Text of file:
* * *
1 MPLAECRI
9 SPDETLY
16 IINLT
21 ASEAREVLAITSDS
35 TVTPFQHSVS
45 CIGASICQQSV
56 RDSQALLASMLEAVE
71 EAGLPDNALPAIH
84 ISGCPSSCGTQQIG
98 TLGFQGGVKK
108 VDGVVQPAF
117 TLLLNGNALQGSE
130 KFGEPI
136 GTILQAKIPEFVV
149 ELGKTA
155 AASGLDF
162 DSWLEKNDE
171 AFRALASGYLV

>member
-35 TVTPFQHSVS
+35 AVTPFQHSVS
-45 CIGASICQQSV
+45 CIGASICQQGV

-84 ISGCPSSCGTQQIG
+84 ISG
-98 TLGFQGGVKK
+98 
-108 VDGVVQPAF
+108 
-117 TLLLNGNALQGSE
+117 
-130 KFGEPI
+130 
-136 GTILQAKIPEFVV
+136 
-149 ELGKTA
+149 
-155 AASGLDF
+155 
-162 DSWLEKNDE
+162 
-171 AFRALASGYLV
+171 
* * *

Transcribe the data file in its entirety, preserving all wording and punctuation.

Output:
1 MPLAECRI
9 SPDETLY
16 IINLT
21 ASEAREVLAITSDS
35 TVTPFQHSVS
45 CIGASICQQSV
56 RDSQALLASMLEAVE
71 EAGLPDNALPAIH
84 ISGCPSSCGTQQIG
98 TLGFQGGVKK
108 VDGVVQPAF
117 TLLLNGNALQGSE
130 KFGEPI
136 GTILQAKIPEFVV
149 ELGKTA
155 AASGLDF
162 DSWLEKNDE
171 AFRALASGYLV

>member
-35 TVTPFQHSVS
+35 AVTPFQHSVS
-45 CIGASICQQSV
+45 CIGASICQQGV

-84 ISGCPSSCGTQQIG
+84 ISG
-98 TLGFQGGVKK
+98 
-108 VDGVVQPAF
+108 
-117 TLLLNGNALQGSE
+117 
-130 KFGEPI
+130 
-136 GTILQAKIPEFVV
+136 
-149 ELGKTA
+149 
-155 AASGLDF
+155 
-162 DSWLEKNDE
+162 
-171 AFRALASGYLV
+171 